Helping Adult Children: Promote Financial Literacy and Avoid Dependency

The adult children of the Baby Boom generation are taking longer to grow up. A 2019 Pew study reviewing U.S. Census data showed that 24% of young adults were financially independent by age 22 compared to 32% in 1980. Among young men aged 18-29 in the same period, 63% were financially independent in 1980, but this fell to 52% by 2018.

Other indications of this trend are that more young adults live in their parent’s homes longer, marry later in life, and stay in school longer when compared to older generations. While the pandemic aggravated these situations, long-term economic instability and evolving social conditions were also driving factors.

While parents worry about their adult children’s lack of financial independence, the “kids” aren’t too happy about it either. In a study released by Experian in 2023, 61% of Gen Z (18-26) and 47% of Millennials (27-42) agreed with the statement, “I am somewhat or very financially dependent on my parents.” Sadly, 62% of Gen Z and 70% of Millennials also agreed with the statement, “I feel ashamed when I have to ask my parents for financial support.”

Unfortunately, discomfort with receiving help from parents doesn’t mean adult children are immune from becoming dependent on that assistance. Parents face the challenge of determining when their offspring are truly struggling despite doing their best or becoming addicted to the family handout without working toward self-sufficiency.

Some Kinds of “Help” Might Apply to Many Families

Some forms of financial support may make sense even if your adult child can afford to pay for them without your help.

  • Cell Phone – Family plans can drastically reduce per-phone costs.
  • Health Insurance – Under the Affordable Care Act, parents can cover their children through age 26, which may be advisable even if an adult child has benefits at a job because the coverage from the parent’s work policy may be better.
  • Banking – Bank customers with lower deposit amounts are often exposed to more fees. Uniting multiple accounts under one banking “umbrella” can reduce or eliminate fees due to the higher level of assets on deposit. To maintain privacy among the accounts, the bank can restrict what each person can access online. For example, your 21-year-old son can access his checking and savings accounts on his phone, but he has no visibility to any other accounts of the group.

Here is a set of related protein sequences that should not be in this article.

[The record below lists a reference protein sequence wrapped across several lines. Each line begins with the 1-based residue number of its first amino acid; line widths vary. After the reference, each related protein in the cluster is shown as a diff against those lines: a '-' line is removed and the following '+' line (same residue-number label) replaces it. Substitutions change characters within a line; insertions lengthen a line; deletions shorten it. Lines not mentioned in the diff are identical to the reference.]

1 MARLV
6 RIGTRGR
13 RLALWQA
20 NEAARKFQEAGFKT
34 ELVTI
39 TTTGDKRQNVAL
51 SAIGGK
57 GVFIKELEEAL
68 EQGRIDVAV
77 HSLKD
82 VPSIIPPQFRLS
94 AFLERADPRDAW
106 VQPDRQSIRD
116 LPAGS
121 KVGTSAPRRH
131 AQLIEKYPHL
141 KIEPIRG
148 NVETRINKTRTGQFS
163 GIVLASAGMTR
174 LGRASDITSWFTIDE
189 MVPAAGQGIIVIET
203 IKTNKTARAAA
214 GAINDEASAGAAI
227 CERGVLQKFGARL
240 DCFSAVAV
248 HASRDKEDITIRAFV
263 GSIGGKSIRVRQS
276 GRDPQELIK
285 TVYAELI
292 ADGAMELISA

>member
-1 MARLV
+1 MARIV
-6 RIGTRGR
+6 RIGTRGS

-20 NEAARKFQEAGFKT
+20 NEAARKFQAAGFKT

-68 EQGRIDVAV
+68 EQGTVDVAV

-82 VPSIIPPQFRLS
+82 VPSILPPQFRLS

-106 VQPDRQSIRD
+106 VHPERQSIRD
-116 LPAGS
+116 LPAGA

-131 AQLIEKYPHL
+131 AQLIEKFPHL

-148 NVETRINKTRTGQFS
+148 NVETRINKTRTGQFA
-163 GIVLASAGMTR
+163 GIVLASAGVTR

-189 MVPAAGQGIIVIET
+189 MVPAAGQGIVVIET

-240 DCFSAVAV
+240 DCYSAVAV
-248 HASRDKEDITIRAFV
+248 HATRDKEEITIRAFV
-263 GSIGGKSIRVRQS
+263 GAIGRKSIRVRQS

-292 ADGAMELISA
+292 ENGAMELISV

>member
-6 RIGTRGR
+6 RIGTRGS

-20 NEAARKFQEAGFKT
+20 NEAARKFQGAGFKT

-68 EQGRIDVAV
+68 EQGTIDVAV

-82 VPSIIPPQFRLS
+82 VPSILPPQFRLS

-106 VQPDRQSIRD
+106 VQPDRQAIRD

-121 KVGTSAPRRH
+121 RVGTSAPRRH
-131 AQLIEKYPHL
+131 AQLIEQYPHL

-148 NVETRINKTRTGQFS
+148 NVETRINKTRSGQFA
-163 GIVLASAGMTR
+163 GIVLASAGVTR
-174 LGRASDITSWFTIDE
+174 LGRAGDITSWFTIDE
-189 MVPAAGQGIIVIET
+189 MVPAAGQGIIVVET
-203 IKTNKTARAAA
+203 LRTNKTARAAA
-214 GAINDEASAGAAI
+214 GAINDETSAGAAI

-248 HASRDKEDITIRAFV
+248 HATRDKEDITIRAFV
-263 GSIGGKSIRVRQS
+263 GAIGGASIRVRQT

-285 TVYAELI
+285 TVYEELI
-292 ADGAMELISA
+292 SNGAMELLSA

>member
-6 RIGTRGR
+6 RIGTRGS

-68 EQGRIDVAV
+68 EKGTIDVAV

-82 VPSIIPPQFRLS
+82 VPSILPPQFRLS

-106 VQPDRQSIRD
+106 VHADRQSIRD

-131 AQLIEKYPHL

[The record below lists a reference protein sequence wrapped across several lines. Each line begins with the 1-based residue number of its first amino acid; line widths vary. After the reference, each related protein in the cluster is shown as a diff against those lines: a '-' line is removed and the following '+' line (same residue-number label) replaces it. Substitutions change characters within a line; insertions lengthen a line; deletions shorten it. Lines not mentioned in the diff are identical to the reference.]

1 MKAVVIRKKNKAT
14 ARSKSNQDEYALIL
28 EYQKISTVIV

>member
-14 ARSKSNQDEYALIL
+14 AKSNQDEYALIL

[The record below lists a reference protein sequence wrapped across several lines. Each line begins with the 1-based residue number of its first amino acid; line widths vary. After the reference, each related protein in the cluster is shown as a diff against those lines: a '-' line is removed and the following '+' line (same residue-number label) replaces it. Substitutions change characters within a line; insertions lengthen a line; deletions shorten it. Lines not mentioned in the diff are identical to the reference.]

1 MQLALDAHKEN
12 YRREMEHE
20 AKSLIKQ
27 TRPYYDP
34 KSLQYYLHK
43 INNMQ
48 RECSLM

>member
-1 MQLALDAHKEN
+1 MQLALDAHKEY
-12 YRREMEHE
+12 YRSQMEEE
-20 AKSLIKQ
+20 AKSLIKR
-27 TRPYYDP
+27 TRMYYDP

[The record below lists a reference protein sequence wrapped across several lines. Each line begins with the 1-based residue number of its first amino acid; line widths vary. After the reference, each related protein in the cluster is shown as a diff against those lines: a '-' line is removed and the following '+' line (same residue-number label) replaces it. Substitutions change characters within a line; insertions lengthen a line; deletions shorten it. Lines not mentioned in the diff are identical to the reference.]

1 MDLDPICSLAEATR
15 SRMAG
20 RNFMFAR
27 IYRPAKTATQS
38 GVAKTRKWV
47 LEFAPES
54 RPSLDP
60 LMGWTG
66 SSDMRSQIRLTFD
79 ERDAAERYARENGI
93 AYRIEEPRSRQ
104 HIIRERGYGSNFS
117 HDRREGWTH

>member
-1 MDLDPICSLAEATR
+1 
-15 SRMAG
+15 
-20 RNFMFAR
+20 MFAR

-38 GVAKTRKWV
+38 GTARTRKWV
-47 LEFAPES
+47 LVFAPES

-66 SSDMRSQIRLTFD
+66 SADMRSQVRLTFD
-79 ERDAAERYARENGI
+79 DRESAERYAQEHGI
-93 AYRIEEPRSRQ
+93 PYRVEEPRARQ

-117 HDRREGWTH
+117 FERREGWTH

These arrangements can save money overall, but it doesn’t mean the adult child gets a free ride. For example, determine the extra cost of adding their cell phone and expect to be paid monthly. A convenient way to do this is to send a Venmo “Pay Me” request on the first of each month as both a reminder and a means of payment. 

Setting Limits and Cutting Off

Few parents want to be on the hook for supporting their adult children indefinitely. As noted in a recent post, "How To Protect Your Own Financial Health When Helping Adult Children," both parties should agree on the specifics of the assistance, especially regarding when it will end. Consider a phased ending schedule. Rather than end all financial support on a specific date, the total amount of support could taper off over time. The reduction milestones would correspond to progress toward self-sufficiency. For example, support would decrease as the adult child follows a pre-agreed budget and finances improve. Ideally, the adult child will become more independent over time, and the support can end.

Despite various types of financial and other help, some adult children cannot stabilize their financial lives. In this case, parents should set a reasonable cutoff date with plenty of forewarning so the adult child can prepare.